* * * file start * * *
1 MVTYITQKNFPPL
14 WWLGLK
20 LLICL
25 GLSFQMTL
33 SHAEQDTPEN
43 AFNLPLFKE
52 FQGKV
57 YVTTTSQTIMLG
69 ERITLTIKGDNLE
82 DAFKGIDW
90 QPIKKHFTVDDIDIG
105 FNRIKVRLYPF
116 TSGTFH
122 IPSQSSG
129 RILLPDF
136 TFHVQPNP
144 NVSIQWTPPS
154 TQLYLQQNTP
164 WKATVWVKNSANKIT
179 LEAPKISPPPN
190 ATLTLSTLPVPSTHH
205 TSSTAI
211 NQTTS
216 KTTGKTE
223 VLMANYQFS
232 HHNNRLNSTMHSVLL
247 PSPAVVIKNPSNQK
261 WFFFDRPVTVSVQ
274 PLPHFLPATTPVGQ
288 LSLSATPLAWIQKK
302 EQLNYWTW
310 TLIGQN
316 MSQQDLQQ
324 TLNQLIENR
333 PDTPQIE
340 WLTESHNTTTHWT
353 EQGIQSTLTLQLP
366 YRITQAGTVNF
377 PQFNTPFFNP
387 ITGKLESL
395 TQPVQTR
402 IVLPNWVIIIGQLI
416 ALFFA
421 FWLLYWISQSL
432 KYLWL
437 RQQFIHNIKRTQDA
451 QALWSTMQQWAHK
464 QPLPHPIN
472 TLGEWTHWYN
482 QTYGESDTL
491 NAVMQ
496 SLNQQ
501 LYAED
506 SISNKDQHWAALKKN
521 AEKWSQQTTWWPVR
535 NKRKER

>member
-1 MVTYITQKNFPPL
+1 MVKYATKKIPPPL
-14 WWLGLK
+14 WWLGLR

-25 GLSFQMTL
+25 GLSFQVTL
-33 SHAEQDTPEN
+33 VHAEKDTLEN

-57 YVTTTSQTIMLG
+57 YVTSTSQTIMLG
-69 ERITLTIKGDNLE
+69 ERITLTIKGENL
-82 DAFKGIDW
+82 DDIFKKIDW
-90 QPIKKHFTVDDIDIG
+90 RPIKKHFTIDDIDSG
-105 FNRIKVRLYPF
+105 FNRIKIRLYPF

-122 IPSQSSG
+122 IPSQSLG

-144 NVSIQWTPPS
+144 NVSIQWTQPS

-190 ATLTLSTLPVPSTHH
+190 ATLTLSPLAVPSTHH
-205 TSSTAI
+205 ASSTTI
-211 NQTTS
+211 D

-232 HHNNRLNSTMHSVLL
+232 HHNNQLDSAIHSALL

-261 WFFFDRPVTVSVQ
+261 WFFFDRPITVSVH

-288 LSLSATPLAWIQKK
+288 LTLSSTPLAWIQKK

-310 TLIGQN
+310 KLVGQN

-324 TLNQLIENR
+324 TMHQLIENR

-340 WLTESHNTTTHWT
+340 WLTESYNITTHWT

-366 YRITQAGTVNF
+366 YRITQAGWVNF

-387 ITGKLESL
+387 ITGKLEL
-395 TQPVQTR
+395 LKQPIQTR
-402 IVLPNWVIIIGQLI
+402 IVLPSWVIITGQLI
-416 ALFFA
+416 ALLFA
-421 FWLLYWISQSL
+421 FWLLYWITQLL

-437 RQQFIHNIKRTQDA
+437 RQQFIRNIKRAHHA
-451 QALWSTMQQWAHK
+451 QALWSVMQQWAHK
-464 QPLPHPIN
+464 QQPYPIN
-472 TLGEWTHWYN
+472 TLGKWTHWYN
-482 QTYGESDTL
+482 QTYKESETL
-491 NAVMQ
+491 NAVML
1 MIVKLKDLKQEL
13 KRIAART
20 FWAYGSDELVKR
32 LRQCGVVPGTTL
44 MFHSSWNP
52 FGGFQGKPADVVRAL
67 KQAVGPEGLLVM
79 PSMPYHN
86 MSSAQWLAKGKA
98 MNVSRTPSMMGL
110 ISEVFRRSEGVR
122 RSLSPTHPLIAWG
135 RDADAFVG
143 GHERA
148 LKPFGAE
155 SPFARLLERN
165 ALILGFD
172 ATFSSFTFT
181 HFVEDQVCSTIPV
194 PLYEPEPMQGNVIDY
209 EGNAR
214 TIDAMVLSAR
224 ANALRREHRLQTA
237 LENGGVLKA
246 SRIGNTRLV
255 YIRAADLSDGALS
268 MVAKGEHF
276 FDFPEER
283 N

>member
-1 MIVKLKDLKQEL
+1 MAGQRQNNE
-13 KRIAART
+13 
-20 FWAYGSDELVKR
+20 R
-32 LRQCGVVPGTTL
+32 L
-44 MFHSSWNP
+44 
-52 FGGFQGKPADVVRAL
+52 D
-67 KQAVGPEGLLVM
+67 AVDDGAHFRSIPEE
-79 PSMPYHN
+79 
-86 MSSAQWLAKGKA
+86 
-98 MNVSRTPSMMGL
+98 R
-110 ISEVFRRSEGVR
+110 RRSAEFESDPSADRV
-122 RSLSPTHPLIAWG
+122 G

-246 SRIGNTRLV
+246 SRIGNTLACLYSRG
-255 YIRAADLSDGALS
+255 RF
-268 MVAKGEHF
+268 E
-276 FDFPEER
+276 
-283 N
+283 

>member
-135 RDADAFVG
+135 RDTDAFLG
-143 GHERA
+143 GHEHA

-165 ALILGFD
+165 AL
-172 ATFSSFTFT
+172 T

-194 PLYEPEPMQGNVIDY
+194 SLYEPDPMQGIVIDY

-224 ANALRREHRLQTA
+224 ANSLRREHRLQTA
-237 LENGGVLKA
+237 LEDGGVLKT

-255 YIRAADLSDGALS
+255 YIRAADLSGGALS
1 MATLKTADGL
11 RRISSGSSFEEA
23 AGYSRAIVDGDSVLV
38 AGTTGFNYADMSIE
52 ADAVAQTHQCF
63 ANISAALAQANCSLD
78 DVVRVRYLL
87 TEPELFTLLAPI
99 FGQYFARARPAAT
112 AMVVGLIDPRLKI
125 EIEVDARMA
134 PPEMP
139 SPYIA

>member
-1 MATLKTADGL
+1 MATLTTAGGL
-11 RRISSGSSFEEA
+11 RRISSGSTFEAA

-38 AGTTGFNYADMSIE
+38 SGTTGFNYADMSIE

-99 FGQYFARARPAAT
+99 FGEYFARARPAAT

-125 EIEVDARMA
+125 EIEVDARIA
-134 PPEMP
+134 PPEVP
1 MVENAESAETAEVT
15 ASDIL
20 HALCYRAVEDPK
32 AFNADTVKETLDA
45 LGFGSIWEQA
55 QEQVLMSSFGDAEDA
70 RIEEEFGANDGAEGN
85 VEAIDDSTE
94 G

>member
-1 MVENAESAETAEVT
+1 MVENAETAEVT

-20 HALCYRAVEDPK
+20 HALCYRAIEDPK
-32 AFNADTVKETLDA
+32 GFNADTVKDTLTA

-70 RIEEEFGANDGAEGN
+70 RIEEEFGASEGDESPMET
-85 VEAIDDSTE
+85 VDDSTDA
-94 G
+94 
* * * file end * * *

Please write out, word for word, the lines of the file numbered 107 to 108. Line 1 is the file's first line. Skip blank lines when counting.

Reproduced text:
+416 ALLFA
-421 FWLLYWISQSL